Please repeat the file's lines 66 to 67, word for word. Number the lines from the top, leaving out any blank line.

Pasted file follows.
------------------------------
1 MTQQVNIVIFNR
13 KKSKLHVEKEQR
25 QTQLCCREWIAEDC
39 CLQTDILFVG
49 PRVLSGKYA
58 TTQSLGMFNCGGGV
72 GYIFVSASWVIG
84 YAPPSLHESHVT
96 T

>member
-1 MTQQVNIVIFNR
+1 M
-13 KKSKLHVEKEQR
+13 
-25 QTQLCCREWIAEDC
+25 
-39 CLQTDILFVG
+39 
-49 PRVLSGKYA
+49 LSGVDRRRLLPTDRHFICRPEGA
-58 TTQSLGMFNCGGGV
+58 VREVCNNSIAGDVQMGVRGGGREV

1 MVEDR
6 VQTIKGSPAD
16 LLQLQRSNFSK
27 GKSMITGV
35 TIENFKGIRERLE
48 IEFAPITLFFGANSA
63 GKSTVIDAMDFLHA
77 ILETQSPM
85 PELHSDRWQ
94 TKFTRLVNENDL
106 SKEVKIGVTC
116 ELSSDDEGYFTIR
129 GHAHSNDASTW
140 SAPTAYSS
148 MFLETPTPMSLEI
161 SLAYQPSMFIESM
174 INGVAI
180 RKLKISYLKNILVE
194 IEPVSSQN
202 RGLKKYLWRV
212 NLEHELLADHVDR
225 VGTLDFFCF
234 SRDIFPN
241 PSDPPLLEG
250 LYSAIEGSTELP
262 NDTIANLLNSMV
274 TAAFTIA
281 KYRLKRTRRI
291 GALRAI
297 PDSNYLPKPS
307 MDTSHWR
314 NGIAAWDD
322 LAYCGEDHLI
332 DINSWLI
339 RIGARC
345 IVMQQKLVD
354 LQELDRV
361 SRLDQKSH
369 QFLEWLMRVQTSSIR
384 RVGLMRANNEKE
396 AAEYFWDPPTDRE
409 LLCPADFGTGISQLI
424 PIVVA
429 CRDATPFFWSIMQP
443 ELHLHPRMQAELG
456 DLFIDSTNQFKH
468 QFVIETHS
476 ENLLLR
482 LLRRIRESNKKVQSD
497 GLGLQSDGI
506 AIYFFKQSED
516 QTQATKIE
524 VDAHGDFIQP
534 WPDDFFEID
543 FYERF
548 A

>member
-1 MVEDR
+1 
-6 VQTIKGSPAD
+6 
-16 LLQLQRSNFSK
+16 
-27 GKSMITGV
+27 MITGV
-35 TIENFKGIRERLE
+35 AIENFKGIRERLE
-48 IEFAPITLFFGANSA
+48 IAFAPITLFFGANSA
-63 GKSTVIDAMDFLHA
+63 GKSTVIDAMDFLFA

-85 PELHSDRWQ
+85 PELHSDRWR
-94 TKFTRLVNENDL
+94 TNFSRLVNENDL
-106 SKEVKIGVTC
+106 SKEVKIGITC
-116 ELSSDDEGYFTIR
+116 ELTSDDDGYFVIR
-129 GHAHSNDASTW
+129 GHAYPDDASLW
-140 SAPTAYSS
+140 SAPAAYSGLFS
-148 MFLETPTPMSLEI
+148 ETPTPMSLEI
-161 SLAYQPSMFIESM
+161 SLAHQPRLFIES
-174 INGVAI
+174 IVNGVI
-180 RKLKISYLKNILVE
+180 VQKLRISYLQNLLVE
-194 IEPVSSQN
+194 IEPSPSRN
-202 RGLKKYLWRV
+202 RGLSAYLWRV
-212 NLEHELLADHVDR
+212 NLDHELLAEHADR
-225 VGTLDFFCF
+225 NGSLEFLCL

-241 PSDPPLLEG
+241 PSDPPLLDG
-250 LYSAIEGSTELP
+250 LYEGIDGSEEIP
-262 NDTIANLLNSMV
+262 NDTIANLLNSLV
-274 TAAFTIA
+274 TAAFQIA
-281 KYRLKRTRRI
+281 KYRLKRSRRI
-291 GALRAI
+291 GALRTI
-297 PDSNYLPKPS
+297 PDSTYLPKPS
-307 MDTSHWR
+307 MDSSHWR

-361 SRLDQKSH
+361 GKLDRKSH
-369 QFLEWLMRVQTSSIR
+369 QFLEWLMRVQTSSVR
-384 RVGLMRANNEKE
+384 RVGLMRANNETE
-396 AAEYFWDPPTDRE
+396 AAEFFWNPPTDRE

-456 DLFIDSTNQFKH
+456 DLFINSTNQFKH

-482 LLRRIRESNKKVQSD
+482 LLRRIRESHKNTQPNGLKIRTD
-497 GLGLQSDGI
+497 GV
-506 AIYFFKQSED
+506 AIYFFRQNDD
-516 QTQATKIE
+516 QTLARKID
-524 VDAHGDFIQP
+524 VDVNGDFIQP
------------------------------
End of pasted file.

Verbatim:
429 CRDATPFFWSIMQP
443 ELHLHPRMQAELG